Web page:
Reverse Conversion

Reverse Conversion



by Scott M. Gross, ESQ./ Published March 2015


Recently, shrewd developers have started taking advantage of a seldom utilized part of the Florida Condominium Act—forcing homeowners to sell their property for a fraction of what they paid. Navigating the Florida real estate market has been a daunting task for homeowners since the early-to-mid 2000s. Home values soared to stratospheric heights, and then burnt out in spectacular fashion. Florida condominium owners, especially, have seen their property values fluctuate in a manner usually reserved for amusement park rides—peaking at a median sales price of more than $211,000 in 2006 and bottoming out at just over $88,000 in 2011. 

In an attempt to capitalize on the rapidly inflating housing market, condominium conversions became a hot commodity in the months and years leading up to the 2008 financial crisis. Investors and developers would routinely purchase entire apartment projects and convert them into condominium projects—reaping massive profits as they sold off individual units. According to the Florida Department of Business and Professional Regulation, there have been nearly 3,400 condominium conversions in Florida. As the bubble began to burst, however, developers found themselves with a glut of inventory and buyers who were no longer interested in the condominium product the developers were selling. 

In 2004 and 2005, Florida was hit by several major storms, which caused widespread damage to many condominium communities. In many cases, the extent of the damage was so substantial that the unit owners could not afford the special assessments required to make necessary repairs or even agree on which repairs were necessary. Investors willing to purchase the entire condominium project and perform repairs were not willing to do so if the property remained a condominium subject to the restrictions in Florida Statute Chapter 718.

In response to these issues, Florida Statute §718.117 received a major overhaul in 2007. Significantly, procedures were enacted so that a condominium association could be quickly and easily terminated by a vote of 80 percent of the members, so long as there were no more than 10 percent of members objecting to the termination. The stated legislative intent behind the change was to prevent “economic waste, areas of disrepair, or obsolescence of a condominium property for its intended use.” Voter apathy, an un-avoidable part of contemporary democratic processes, also likely played a part in the rule change. 

The pre-2007 version of Florida Statute §718.117 called for unanimous consent of all of the unit owners in order to terminate the association—one adverse vote could stall efforts to sell the project to a developer willing to invest in making the repairs. The Florida legislature recognized that unanimous consent was nearly impossible, but they wanted the will of the people to control the ultimate outcome of the termination proceedings. By instituting the 80 percent approval/10 percent objection rule, the legislature attempted to ensure that if there were a substantial number of owners objecting to the plan of termination, the plan would ultimately fail. Once the 80 percent vote was reached, a buyer could force the remaining homeowners to sell their units to the buyer at fair market value. Generally, it was thought that the amendment would help to alleviate some of the inherent red tape that slowed the dissolution of associations after a property was destroyed, thus making it a more attractive property for investors; however, it’s clear that the change has had other unintended consequences.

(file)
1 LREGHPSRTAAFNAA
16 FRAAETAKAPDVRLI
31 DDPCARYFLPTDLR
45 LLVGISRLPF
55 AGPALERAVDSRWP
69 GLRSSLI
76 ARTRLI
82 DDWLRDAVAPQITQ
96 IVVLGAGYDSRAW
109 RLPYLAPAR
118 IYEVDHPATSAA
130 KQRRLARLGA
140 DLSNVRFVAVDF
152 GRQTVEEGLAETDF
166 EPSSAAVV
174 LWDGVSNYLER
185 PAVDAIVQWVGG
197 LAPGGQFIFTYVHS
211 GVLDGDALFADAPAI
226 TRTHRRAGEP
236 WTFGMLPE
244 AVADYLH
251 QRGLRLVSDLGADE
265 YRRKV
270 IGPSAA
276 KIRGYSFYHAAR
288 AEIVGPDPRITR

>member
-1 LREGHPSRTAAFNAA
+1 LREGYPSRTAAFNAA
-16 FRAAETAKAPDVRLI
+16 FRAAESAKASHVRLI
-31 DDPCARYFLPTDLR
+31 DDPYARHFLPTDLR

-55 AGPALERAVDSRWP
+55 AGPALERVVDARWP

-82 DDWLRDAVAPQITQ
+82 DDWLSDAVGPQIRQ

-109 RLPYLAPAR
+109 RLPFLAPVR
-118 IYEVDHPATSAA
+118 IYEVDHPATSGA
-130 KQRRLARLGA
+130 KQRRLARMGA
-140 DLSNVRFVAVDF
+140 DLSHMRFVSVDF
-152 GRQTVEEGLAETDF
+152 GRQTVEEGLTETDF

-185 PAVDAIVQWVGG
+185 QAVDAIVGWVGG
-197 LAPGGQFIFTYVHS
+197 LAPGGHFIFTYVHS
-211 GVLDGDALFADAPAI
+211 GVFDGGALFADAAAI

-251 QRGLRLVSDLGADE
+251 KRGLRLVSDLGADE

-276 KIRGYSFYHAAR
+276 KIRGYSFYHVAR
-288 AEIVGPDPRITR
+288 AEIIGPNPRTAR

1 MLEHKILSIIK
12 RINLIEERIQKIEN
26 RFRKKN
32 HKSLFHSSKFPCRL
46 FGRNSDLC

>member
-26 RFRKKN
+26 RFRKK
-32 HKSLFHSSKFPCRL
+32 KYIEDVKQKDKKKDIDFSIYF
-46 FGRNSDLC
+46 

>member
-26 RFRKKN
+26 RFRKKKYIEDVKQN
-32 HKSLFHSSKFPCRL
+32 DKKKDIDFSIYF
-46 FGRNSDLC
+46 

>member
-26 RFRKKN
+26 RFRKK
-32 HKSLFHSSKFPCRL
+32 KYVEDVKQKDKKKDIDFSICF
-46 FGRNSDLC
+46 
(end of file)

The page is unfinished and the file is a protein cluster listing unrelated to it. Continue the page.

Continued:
Developers have since realized that they could take advantage of the statutory amendment for a wholly different purpose. By buying up, or failing to sell in the first place, 80 percent of the units in a condominium project and then voting to terminate the condominium, developers can force the remaining homeowners to sell their units to the developer. With the decline in the housing market, purchasing property at foreclosure sales and via short sales became an easy method for developers to acquire condominium units in bulk at bargain basement prices. 

As the law is currently written, once the unit owners (i.e., developer) have voted to terminate the condominium, the developer is only required to pay fair market value for the units that were individually owned. Given the massive drop in property values, these homeowners are being forced to sell their homes at a loss without any real recourse. This “reverse conversion” utilizes a statute that was, ironically, intended to help consumers but has instead created a nightmare scenario for some homeowners. 

Members from both the Florida House of Repre-sentatives and the Florida Senate have recognized the issue and have attempted to pass legislation aimed at correcting the perceived injustice. Representative Carl Zimmerman, a Democrat from Palm Harbor, sponsored House Bill 1061 and Senator Jack Latvala, a Republican from Northern Pinellas County, sponsored Senate Bill 1546. Both bills took up the termination issue. Unfortunately, both bills died in committee. It appears as though our representatives in Tallahassee recognize that there is an issue with §718.117 in its current form, but they are reluctant to involve themselves in mitigating the homeowners’ plight. A number of homeowners have filed lawsuits challenging the statute and the reverse conversion practice. For now, however, homeowners are stuck in limbo while the battle plays out in the court system.